On top of this, the more original aspects of the story just fade into the background and ultimately come to nothing. I genuinely wanted to learn more about the “Fan Pods”. These were essentially celebrity internships where teenagers could apply to become official groupies, but the latter chapters of the novel began to imply that they had very sinister connotations. However, the Fan Pods were only mentioned a couple of times within the story and so I never fully understood how they worked or what being part of one entailed.

The overall plot of the novel is also incredibly saccharine and loaded with coincidences. There is no real conflict in the story or any sense of tension as, beyond the romance, there really wasn’t much substance to this novel. Although the story had many twists, all of them were so heavily signposted that I guessed every single one before the half-way point. Except for the fact that sweet tea was the solution to all life’s problems but, really, who would have guessed that? It seemed at times that the story really wanted to take a dramatic turn but Ryann was so focused on her own “issues” that she seemed fairly oblivious to everyone else around her. Which leads me to the thing that I disliked the most about this story…

Ryann is a despicable human being. Well, okay, maybe that’s a little harsh as she did eventually begin to see the error of her ways but by this point the damage was already done. Throughout the story, she thinks of no one but herself. She is incredibly immature for a sixteen year old – constantly trying to ensure her own happiness and completely disregarding how her actions could hurt others. On two separate occasions she leads Nox on in order to make Lad jealous and she never seems to take Lad’s belief in mating for life seriously, teasing him along constantly in order to get him to change his mind. In fact, changing people seems to be a large theme of this novel. There is never a feeling of Ryann accepting someone for who they are, instead she whines and bullies people until she gets her own way. Which she, of course, inevitably does but that just goes to show that there is no justice in the world.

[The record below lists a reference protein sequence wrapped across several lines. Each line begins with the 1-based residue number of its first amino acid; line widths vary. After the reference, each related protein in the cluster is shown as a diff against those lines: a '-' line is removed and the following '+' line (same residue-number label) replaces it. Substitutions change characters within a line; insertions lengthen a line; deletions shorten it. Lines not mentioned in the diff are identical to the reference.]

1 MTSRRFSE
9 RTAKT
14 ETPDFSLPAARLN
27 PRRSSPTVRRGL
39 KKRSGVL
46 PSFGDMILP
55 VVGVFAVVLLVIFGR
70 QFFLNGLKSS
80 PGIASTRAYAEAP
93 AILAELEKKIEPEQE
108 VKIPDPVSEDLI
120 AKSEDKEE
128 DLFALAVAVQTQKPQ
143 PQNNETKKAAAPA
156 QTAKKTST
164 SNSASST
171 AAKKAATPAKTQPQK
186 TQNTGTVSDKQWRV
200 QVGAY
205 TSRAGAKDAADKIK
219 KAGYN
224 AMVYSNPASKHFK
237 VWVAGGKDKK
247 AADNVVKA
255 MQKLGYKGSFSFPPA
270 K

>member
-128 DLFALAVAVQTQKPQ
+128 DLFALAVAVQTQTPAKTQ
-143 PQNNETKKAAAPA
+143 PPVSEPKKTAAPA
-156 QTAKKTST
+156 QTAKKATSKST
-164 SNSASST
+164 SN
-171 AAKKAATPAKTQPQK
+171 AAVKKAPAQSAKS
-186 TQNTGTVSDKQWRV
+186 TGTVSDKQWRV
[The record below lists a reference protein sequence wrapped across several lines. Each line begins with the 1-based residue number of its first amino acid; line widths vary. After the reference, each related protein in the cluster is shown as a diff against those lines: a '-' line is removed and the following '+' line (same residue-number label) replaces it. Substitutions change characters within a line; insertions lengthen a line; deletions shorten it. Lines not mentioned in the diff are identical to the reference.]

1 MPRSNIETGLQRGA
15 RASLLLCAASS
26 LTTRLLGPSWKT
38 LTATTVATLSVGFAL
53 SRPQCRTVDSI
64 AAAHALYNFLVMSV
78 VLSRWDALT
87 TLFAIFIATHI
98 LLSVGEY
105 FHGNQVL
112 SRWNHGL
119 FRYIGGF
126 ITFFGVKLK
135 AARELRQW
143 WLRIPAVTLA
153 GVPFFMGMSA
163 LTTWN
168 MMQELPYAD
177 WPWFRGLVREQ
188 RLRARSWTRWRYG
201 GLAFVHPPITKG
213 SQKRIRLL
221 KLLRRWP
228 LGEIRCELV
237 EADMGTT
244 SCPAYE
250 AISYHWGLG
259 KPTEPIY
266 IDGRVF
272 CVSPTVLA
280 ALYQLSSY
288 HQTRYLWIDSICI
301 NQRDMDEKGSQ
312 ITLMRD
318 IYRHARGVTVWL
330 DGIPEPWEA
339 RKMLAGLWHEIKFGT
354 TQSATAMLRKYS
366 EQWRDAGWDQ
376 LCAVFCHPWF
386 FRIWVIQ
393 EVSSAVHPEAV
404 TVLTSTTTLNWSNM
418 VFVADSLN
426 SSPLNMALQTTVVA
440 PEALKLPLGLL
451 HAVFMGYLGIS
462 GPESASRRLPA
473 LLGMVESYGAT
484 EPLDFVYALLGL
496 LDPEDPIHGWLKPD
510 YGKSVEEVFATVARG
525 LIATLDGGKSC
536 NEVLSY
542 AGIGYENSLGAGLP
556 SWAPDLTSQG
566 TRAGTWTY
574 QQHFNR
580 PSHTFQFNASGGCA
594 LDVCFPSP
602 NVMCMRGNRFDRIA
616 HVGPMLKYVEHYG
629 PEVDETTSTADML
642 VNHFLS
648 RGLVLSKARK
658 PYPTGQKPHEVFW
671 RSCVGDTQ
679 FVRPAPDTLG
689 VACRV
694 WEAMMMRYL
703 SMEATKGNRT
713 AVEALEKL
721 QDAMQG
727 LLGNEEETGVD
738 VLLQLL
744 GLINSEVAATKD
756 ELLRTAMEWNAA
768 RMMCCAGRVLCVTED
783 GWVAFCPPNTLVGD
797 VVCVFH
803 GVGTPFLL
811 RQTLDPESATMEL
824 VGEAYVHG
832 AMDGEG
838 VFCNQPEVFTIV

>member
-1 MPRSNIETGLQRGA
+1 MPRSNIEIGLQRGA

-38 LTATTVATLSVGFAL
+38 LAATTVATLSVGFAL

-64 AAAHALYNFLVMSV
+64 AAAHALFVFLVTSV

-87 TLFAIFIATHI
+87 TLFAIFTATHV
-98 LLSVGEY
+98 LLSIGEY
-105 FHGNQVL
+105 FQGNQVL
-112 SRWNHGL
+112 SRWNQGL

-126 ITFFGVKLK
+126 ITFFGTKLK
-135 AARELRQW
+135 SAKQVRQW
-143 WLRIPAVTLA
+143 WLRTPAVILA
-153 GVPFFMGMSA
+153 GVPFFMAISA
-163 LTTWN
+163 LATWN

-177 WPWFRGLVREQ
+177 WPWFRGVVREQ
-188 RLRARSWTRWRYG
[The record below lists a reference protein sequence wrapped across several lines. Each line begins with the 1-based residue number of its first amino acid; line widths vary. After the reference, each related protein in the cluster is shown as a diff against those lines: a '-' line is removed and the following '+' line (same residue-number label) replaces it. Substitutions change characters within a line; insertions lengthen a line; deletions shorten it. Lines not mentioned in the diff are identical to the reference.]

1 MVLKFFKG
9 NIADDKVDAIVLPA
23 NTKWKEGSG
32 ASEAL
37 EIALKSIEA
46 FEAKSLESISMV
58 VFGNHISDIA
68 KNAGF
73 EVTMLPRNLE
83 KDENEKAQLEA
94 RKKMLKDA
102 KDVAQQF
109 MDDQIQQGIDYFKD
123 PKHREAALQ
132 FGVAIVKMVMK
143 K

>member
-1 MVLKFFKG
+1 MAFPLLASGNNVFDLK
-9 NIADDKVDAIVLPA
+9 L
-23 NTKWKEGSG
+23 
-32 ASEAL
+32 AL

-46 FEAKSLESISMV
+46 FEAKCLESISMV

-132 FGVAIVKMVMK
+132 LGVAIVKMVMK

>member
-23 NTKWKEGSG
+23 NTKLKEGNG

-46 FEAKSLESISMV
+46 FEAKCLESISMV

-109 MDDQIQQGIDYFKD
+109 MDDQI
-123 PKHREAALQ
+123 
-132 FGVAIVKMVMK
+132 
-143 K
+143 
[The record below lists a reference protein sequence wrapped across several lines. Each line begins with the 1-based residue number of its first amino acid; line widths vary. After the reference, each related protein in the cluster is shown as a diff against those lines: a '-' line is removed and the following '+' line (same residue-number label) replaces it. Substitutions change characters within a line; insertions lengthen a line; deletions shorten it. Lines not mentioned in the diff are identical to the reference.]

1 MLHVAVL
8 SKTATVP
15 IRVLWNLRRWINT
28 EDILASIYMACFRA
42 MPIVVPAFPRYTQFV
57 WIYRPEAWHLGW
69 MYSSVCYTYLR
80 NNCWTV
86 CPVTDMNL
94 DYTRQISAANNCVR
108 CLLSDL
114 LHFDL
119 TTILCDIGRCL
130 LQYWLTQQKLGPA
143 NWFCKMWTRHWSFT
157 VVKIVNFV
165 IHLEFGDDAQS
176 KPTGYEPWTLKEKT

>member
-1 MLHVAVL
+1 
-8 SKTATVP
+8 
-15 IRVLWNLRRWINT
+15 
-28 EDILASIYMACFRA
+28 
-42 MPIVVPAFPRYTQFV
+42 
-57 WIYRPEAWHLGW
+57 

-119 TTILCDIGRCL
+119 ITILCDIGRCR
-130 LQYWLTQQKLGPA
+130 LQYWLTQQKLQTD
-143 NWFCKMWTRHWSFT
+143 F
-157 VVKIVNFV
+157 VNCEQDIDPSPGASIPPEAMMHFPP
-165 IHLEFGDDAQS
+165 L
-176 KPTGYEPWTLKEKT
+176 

The other characters in the story also were pretty easy to dislike. While Lad was by far the most sympathetic of the bunch, he still had a bit of a mean streak (telling Ryann that he will murder any other boys who flirt with her is a bit much), while most of the rest ranged from frustrating to just plain horrible. Ryann’s mother meets Lad once and decides that she doesn’t like him, yet is perfectly happy for her daughter to date a handsome bad-boy (whom she has also only met once). Nox’s tendency to keep forcing himself on Ryann is also pretty revolting. Every scene he appears in, he seems to wind up forcibly kissing her. For me, this isn’t seductive – it’s abuse. I wanted nothing more than for Ryann to kick him in the nuts but, of course, she didn’t because she never seemed to know what she wanted.

Anyhow, I’m starting to rant now so it’s probably time to wrap up this review. As you might be able to tell, I didn’t get on with Hidden Deep. The plot is unoriginal, the world building is a little weak and Ryann is a thoroughly dislikeable protagonist. While I will revisit this series in a later review to see if it improves, I’m not really in any hurry to do so any time soon. Maybe paranormal romance fans will get a kick out of this story but there are far better novels out there.

Hidden Deep can be purchased as an eBook on Amazon.co.uk

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  1. Trackback: The Deception Dance | Arkham Reviews